New York Times bestselling Stephan Pastis discuss the process of creating his very first graphic novel for middle grade readers, Trubble Town: Squirrel Do Bad.

Stephan Pastis is an attorney-turned-cartoonist. A graduate of the University of California, Berkeley, and the UCLA School of Law, he worked as a lawyer before trying his hand at cartooning. Pastis lives in the Bay Area with his wife and two children.

In this post, Stephan discusses the process of creating his very first graphic novel, Trubble Town: Squirrel Do Bad, how that process differed from his previous titles, and more!


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Name: Stephan Pastis
Literary agent: Dan Lazar
Book title: Trubble Town: Squirrel Do Bad
Publisher: Simon & Schuster Children’s Publishing/Aladdin
Release date: August 31, 2021
Genre/category: Middle Grade
Elevator pitch for the book: From the author of the “Pearls Before Swine” comic strip and New York Times bestselling Timmy Failure series comes a laugh-out-loud, heartwarming, full-color graphic novel series about a quirky town—just right for young readers starting to read longer books!
Previous titles by the author: Timmy Failure series

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What prompted you to write this book?

Well, it was the year of COVID, and being sequestered away as we all were, I wanted to try something completely new that would challenge me. And so I tried my hand at a graphic novel—which I had never tried before. And I loved doing it. And I wanted it to look a bit amateurish graphically—so I drew it on very cheap copy paper with a pen that bled.

How long did it take to go from idea to publication? And did the idea change during the process?

A very long time, because the first draft did not have a child character in it, and the kids book publishers wanted it to have a child. And thus, I had to rewrite it to add a child. But then there wasn’t quite enough of said child. So I had to rewrite it yet again to add more of the child.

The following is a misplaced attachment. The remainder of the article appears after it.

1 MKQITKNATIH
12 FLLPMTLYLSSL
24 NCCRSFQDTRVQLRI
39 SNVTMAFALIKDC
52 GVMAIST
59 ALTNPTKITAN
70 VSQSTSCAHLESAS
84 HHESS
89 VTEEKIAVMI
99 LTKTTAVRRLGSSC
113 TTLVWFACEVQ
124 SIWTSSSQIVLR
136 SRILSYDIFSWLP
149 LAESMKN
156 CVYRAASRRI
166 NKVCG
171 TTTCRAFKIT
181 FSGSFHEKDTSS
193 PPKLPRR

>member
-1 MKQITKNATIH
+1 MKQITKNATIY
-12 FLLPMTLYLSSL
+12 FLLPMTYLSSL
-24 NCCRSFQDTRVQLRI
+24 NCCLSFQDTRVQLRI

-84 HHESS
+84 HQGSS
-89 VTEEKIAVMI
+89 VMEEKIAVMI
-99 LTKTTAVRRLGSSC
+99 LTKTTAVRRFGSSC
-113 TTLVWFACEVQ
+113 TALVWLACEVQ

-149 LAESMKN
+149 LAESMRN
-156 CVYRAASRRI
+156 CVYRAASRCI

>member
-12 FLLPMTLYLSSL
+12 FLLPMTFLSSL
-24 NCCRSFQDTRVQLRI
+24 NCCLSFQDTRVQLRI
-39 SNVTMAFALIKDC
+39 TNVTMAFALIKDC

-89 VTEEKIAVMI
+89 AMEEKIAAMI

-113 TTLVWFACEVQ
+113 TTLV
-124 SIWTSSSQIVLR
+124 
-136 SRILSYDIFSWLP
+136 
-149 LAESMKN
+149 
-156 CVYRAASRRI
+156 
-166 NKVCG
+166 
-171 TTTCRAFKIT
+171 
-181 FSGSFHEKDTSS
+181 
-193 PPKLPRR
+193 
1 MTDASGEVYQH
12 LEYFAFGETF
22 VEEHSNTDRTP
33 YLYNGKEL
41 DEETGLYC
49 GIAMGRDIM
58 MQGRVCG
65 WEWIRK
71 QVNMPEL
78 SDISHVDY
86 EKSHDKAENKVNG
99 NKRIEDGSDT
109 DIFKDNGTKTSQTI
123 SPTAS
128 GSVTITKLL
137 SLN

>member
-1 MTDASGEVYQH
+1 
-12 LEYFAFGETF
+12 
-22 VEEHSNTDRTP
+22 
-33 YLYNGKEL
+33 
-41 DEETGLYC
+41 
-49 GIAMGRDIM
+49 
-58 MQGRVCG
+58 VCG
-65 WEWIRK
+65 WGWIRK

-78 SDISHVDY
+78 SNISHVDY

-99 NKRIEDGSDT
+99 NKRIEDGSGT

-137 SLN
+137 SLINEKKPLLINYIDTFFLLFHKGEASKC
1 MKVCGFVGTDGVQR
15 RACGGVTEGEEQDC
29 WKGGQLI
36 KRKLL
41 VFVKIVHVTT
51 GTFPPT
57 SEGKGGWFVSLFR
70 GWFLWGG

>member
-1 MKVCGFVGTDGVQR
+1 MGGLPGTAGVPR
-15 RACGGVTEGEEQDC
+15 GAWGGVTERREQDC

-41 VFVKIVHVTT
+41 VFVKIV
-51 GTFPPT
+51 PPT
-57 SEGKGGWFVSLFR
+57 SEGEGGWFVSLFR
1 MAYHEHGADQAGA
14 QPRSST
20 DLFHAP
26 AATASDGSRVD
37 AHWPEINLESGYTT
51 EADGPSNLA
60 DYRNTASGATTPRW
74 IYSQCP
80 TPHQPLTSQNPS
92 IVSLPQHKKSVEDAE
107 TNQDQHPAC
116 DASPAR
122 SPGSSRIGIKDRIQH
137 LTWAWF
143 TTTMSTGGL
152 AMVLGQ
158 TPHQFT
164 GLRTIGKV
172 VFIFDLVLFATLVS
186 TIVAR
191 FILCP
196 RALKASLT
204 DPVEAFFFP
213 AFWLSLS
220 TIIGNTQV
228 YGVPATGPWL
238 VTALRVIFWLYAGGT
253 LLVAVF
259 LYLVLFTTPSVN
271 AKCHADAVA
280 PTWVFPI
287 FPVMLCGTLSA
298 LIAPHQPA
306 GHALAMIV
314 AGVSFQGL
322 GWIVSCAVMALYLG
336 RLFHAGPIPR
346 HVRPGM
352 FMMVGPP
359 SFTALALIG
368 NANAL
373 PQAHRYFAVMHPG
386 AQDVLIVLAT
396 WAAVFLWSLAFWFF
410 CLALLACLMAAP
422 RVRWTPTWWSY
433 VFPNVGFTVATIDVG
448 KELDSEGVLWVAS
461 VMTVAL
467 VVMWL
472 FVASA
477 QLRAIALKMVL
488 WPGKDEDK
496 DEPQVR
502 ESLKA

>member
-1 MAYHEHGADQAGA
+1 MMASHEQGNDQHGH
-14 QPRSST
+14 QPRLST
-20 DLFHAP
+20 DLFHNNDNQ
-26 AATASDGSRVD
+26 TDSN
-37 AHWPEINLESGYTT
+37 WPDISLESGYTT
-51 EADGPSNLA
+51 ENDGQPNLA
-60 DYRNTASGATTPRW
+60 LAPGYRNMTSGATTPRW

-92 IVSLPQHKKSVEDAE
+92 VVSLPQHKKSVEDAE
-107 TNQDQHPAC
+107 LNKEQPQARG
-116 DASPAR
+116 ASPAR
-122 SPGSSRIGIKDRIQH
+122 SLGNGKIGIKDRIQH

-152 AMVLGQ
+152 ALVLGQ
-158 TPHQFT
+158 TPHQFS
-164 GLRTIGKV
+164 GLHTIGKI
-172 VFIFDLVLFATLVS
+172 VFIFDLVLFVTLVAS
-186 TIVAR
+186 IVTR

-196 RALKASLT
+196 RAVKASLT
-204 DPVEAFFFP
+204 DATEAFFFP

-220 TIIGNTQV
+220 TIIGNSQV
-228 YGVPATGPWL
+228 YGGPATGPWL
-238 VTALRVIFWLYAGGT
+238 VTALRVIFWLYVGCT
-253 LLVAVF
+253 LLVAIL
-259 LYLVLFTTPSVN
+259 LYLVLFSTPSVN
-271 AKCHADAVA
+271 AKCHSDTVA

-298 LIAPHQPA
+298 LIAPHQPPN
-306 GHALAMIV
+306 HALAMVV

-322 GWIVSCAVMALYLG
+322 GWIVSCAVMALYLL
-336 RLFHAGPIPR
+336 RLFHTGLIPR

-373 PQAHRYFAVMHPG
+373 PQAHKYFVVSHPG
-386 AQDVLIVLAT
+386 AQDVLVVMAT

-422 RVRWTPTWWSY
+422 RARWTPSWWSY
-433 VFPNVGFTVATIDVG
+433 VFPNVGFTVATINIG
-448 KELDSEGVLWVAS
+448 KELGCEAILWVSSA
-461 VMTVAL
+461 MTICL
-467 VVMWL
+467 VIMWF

But eventually, I got it right! Or at least I hope so.

Were there any surprises or learning moments in the publishing process for this title?

That kids books should involve kids!

Were there any surprises in the writing process for this book?

Yes, that doing an entire book (as opposed to a book that’s mostly text like Timmy Failure) is a lot of work. More than I was expecting. And then you have to color everything.

But it’s also more rewarding in a way. It’s fun to see the story come to life visually like that.

What do you hope readers will get out of your book?

As with all my books, I just want people to laugh. For me, that’s always the most important part, maybe given my background with doing my comic strip, Pearls Before Swine. And then secondarily, it would be great if they saw themselves in Wendy and were somehow inspired by her spirit and attitude. That would be even better.

If you could share one piece of advice with other authors, what would it be?

I think the key is to always entertain yourself. Because if you’re not entertained, how can you expect anyone else to be? And also, to be courageous enough to write stuff that maybe you as the author don’t even understand. In other words, let the subconscious roam a bit when you write, and don’t try to always control it. For me, that often leads to good stuff.

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